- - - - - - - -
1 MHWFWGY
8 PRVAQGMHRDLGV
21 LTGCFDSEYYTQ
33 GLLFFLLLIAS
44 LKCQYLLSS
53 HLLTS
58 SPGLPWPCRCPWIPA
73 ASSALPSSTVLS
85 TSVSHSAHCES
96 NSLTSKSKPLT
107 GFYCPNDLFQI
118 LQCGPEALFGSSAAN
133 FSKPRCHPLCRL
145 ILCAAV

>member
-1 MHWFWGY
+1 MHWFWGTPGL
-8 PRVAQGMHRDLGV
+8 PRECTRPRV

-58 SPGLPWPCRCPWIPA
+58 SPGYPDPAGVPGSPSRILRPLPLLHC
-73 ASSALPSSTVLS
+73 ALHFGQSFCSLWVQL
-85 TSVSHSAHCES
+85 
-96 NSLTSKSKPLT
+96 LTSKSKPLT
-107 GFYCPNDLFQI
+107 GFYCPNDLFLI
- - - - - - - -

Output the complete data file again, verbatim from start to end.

1 MHWFWGY
8 PRVAQGMHRDLGV
21 LTGCFDSEYYTQ
33 GLLFFLLLIAS
44 LKCQYLLSS
53 HLLTS
58 SPGLPWPCRCPWIPA
73 ASSALPSSTVLS
85 TSVSHSAHCES
96 NSLTSKSKPLT
107 GFYCPNDLFQI
118 LQCGPEALFGSSAAN
133 FSKPRCHPLCRL
145 ILCAAV

>member
-1 MHWFWGY
+1 MHWFWGTPGL
-8 PRVAQGMHRDLGV
+8 PRECTRPRV

-58 SPGLPWPCRCPWIPA
+58 SPGYPDPAGVPGSPSRILRPLPLLHC
-73 ASSALPSSTVLS
+73 ALHFGQSFCSLWVQL
-85 TSVSHSAHCES
+85 
-96 NSLTSKSKPLT
+96 LTSKSKPLT
-107 GFYCPNDLFQI
+107 GFYCPNDLFLI